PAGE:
On February 18, two former officers of this town of New Windsor, New York, pleaded guilty to charges of negligently causing the discharge of asbestos throughout the 2015 demolition of former Army barracks in Stewart International Airport.
The convictions of both guys in the S.D.N.Y. under the Clean Air Act, 42 U.S.C. §7413(c)(4), appear from the work on soliciting bids for demolition work without revealing the land contained asbestos. The pleas of guilty and convictions stage to the substantial effects both government officials and building contractors can confront when performing building work without adherence to state and federal environmental laws. It’s notable that the part of the Clean Air Act under which both men were charged just needs evidence under a negligence standard.
Back in June of 2012, James Petro, then the Planning and Zoning Coordinator and Property Development Manager for New Windsor, and city engineer Richard McGoey were one of city officials that discussed the need to prepare a request for bids to abate asbestos in and twenty-six buildings which were part of a former military site obtained by the town from the United States Army.
Though they had originally asked bids from asbestos inspectors to conduct asbestos surveys from the ten structures, they finally determined that asbestos crimes were unnecessary since the ten buildings had been studied and found to have asbestos.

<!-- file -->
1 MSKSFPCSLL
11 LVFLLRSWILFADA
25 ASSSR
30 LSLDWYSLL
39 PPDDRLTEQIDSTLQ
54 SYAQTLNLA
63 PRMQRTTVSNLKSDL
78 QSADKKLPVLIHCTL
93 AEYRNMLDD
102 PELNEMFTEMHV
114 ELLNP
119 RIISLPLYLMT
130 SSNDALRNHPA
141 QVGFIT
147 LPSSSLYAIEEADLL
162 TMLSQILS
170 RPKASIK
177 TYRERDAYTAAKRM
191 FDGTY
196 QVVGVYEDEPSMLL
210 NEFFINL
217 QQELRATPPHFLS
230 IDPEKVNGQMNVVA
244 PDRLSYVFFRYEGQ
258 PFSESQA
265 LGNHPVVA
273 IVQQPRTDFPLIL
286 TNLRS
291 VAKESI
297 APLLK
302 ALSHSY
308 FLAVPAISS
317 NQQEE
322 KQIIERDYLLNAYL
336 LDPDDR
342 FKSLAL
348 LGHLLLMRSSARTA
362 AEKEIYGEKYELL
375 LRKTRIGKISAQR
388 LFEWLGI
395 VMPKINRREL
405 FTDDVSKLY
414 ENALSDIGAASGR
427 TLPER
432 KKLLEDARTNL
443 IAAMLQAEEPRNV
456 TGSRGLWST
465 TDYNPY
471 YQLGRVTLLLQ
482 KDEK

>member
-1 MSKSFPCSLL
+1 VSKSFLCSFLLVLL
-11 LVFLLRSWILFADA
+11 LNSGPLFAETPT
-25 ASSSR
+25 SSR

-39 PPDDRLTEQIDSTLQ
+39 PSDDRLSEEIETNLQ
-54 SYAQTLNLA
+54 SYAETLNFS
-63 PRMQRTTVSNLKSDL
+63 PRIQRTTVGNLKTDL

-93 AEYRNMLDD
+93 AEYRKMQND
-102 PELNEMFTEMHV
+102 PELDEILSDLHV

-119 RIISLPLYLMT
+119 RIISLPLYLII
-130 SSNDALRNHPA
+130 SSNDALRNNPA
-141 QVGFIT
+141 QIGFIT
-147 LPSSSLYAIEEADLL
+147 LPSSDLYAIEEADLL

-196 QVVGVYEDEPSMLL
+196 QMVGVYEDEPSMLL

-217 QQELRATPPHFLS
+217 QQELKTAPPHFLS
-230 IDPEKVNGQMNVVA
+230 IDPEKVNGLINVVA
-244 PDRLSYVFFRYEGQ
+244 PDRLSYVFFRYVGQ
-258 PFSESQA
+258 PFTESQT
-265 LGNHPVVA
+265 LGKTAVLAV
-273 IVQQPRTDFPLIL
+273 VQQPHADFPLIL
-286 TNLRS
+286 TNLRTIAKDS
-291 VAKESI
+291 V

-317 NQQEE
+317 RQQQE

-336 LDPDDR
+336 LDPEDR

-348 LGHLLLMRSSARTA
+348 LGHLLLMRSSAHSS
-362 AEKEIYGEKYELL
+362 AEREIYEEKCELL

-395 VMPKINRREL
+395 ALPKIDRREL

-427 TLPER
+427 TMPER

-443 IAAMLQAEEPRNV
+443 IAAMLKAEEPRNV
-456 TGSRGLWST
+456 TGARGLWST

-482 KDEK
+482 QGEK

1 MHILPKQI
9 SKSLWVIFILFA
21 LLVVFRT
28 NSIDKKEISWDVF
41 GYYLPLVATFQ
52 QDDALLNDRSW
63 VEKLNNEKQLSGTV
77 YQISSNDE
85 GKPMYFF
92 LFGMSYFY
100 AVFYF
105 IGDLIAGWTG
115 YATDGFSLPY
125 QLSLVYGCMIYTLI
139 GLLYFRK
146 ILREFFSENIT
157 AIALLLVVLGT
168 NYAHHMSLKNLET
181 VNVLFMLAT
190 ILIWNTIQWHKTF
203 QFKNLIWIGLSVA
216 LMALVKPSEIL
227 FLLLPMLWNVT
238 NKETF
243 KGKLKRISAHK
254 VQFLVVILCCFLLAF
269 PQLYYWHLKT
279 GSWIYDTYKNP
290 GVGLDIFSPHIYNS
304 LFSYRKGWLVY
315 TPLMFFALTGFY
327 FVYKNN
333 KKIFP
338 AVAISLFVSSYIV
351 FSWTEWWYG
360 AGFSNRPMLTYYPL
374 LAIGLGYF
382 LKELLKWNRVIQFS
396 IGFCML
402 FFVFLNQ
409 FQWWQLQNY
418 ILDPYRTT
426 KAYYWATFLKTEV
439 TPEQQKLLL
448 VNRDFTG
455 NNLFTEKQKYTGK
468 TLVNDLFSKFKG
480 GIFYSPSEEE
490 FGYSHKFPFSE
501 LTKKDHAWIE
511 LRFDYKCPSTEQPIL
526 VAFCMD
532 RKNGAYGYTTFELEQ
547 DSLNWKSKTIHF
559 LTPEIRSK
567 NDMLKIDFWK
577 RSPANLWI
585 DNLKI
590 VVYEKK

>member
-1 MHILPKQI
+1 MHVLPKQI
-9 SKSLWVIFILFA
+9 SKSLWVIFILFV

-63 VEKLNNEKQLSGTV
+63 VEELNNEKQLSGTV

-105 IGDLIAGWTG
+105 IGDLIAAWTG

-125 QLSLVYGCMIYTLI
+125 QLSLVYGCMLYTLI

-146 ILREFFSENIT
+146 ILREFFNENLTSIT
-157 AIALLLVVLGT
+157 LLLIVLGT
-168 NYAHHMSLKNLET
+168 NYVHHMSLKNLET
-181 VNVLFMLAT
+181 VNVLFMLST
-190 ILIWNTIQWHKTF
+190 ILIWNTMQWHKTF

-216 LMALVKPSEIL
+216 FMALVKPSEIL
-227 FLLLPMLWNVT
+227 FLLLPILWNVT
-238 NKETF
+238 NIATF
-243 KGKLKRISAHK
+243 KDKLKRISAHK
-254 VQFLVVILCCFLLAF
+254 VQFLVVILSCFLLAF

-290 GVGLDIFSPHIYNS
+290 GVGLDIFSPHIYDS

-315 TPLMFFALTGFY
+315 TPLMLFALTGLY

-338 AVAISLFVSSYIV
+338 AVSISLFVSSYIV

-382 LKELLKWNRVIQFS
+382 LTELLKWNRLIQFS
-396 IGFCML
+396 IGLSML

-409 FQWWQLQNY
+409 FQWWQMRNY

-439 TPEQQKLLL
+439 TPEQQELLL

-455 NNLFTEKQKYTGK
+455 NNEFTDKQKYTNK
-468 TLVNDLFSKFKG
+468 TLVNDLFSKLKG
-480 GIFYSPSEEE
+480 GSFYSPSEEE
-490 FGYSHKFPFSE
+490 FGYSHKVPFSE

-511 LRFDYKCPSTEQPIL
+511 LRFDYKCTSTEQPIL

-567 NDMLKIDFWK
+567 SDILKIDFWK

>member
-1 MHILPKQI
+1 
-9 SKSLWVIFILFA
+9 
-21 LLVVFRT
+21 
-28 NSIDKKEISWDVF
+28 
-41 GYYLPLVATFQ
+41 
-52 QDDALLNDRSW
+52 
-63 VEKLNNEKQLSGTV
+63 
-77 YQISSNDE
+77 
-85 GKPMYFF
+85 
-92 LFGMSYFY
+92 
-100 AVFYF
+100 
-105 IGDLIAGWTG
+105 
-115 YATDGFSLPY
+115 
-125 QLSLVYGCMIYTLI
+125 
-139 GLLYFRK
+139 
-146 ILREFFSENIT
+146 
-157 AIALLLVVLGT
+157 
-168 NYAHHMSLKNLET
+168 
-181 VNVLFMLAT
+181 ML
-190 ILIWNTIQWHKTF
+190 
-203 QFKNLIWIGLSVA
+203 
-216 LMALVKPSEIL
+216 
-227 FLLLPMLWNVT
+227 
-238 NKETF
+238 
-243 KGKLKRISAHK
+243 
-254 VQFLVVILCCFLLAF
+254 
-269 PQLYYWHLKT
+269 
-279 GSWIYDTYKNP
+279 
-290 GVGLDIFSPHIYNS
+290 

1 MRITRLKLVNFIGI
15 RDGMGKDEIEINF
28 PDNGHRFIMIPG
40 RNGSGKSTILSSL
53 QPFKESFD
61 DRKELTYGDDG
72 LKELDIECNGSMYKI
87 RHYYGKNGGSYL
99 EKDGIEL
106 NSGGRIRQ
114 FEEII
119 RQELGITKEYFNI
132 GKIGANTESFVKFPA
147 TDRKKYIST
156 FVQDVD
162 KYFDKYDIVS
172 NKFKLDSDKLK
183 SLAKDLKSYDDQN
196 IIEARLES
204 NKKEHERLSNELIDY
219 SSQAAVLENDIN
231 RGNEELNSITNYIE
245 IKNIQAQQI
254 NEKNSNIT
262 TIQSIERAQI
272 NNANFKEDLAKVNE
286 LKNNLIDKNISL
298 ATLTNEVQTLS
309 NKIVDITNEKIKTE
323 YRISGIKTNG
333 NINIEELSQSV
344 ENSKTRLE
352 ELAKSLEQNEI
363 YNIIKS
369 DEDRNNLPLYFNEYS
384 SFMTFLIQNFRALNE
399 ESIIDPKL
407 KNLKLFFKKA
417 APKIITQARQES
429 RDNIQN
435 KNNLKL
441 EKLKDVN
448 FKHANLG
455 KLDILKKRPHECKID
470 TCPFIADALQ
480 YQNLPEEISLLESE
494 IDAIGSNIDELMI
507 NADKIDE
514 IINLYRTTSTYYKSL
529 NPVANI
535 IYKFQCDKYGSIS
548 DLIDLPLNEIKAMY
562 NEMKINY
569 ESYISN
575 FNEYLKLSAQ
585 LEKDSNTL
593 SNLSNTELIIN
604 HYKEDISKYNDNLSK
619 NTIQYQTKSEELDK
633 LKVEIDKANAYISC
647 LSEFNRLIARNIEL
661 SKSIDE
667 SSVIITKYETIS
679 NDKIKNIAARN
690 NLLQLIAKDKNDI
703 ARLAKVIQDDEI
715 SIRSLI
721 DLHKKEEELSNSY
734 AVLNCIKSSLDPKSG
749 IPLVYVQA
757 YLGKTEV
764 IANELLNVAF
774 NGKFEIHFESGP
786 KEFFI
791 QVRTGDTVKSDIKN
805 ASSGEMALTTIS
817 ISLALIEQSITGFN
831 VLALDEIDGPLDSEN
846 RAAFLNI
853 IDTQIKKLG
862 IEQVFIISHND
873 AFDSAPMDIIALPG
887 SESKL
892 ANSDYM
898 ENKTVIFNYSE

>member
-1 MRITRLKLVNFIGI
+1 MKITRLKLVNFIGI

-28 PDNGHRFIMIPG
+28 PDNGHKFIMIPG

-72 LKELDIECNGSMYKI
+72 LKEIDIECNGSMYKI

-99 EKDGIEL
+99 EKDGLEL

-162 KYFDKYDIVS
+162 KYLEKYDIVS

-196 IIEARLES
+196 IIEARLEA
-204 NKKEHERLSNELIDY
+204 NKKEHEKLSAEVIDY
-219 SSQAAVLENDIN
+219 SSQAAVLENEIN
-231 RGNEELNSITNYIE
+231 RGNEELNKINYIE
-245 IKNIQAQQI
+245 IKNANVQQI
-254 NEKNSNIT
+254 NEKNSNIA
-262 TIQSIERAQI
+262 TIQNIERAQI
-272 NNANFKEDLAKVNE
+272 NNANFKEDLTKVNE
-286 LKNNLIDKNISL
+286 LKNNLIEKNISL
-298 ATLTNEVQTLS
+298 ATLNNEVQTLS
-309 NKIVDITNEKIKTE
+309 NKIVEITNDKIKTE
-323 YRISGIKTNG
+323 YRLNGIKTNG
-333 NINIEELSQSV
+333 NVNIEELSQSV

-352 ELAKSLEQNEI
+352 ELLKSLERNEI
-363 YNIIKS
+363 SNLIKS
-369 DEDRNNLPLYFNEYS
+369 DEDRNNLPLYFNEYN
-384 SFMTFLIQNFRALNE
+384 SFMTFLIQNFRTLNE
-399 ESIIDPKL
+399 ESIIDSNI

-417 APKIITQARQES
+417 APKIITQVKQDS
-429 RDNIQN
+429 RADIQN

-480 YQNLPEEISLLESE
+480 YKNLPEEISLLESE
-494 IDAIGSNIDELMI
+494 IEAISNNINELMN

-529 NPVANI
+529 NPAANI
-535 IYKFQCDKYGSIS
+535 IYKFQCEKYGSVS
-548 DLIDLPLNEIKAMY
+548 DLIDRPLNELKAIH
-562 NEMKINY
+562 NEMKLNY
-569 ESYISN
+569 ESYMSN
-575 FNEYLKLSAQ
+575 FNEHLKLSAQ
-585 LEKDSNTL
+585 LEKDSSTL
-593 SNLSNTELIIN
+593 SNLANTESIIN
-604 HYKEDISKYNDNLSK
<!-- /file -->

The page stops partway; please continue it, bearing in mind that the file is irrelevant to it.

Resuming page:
In 2015, Petro and McGoey were one of city officials that hailed a request for proposals to demolish the ten buildings. The Request for Proposal didn’t disclose the existence of asbestos-containing materials.
In July of 2015, the city awarded the contract to demolish the ten buildings into an undercover contractor. That contractor wasn’t a certified asbestos contractor also had limited experience with asbestos. The contractor didn’t submit an application to abate the asbestos from the ten structures.
Throughout a half day period in August of 2015, the contractor demolished the ten structures, without removing the asbestos, by knocking down the buildings using a backhoe. The two Petro and McGoey visited the website while the buildings were knocked down.
In announcing the charges and pleas of guilty, the authorities emphasized its finding that in the center of the illegal behavior by both guys was their urge to cut corners and do things on the cheap. As mentioned previously, the part of the Clean Air Act under which both men were charged and convicted simply needs evidence under a negligence standard.